In integrated circuit design, physical design is a step in the standard design cycle which follows after the circuit design. At this step, circuit representations of the components of the design are converted into geometric representations of shapes which, when manufactured in the corresponding layers of materials, will ensure the required functioning of the components. This geometric representation is called integrated circuit layout. This step is usually split into several sub-steps, which include both design and verification and validation of the layout.

Floorplan (microelectronics) electronic circuit schematic showing major functional blocks

In electronic design automation, a floorplan of an integrated circuit is a schematic representation of tentative placement of its major functional blocks.

Field-programmable gate array prototyping, also referred to as FPGA-based prototyping, ASIC prototyping or system-on-chip (SoC) prototyping, is the method to prototype system-on-chip and application-specific integrated circuit designs on FPGAs for hardware verification and early software development.

MULTICUBE is a Seventh Framework Programme (FP7) project aimed to define innovative methods for the design optimization of computer architectures for the embedded system domain.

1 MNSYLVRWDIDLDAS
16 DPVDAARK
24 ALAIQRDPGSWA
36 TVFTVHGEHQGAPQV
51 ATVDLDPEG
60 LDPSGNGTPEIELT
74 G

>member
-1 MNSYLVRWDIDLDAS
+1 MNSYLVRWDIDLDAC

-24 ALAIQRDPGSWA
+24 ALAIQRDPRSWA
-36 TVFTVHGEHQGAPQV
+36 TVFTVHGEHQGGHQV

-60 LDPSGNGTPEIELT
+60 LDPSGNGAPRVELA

Hardware obfuscation is a technique by which the description or the structure of electronic hardware is modified to intentionally conceal its functionality, which makes it significantly more difficult to reverse-engineer. In other words, hardware Obfuscation modifies the design in such a away that the resulting architecture becomes un-obvious to an adversary. Hardware Obfuscation can be of two types depending on the hardware platform targeted: (a) DSP Core Hardware Obfuscation - this type of obfuscation performs certain high level transformation on the data flow graph representation of DSP core to convert it into an unknown form that reflects an un-obvious architecture at RTL or gate level. This type of obfuscation is also called 'Structural Obfuscation'. Another type of DSP Core Obfuscation method is called 'Functional Obfuscation' - It uses a combination of AES and IP core locking blocks (ILBs) to lock the functionality of the DSP core using key-bits. Without application of correct key sequence, the DSP core produces either wrong output or no output at all (b) Combinational/Sequential Hardware Obfuscation - this type of obfuscation performs changes to the gate level structure of the circuit itself.

Verilog-to-Routing (VTR) is an open source CAD flow for FPGA devices. VTR's main purpose is to map a given circuit described in Verilog, a Hardware Description Language, on a given FPGA architecture for research and development purposes; the FPGA architecture targeted could be a novel architecture that a researcher wishes to explore, or it could be an existing commercial FPGA whose architecture has been captured in the VTR input format. The VTR project has many contributors, with lead collaborating universities being the University of Toronto, the University of New Brunswick, and the University of California, Berkeley. Additional contributors include Google, The University of Utah, Princeton University, Altera, Intel, Texas Instruments, and MIT Lincoln Lab.